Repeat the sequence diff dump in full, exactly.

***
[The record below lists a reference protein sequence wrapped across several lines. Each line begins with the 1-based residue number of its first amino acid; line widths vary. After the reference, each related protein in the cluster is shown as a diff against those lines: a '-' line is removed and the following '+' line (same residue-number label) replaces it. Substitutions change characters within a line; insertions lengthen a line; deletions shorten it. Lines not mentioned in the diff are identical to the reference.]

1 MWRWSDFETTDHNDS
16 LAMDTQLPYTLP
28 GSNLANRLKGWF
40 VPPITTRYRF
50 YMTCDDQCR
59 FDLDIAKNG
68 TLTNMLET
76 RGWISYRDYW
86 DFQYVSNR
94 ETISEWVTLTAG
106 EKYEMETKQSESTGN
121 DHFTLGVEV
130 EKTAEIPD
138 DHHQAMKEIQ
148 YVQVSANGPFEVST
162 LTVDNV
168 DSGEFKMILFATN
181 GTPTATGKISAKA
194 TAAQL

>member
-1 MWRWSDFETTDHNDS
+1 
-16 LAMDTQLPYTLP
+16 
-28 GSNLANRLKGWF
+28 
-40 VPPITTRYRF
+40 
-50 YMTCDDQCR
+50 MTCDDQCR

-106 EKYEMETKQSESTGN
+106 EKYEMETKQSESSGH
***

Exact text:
[The record below lists a reference protein sequence wrapped across several lines. Each line begins with the 1-based residue number of its first amino acid; line widths vary. After the reference, each related protein in the cluster is shown as a diff against those lines: a '-' line is removed and the following '+' line (same residue-number label) replaces it. Substitutions change characters within a line; insertions lengthen a line; deletions shorten it. Lines not mentioned in the diff are identical to the reference.]

1 MWRWSDFETTDHNDS
16 LAMDTQLPYTLP
28 GSNLANRLKGWF
40 VPPITTRYRF
50 YMTCDDQCR
59 FDLDIAKNG
68 TLTNMLET
76 RGWISYRDYW
86 DFQYVSNR
94 ETISEWVTLTAG
106 EKYEMETKQSESTGN
121 DHFTLGVEV
130 EKTAEIPD
138 DHHQAMKEIQ
148 YVQVSANGPFEVST
162 LTVDNV
168 DSGEFKMILFATN
181 GTPTATGKISAKA
194 TAAQL

>member
-1 MWRWSDFETTDHNDS
+1 
-16 LAMDTQLPYTLP
+16 
-28 GSNLANRLKGWF
+28 
-40 VPPITTRYRF
+40 
-50 YMTCDDQCR
+50 MTCDDQCR

-106 EKYEMETKQSESTGN
+106 EKYEMETKQSESSGH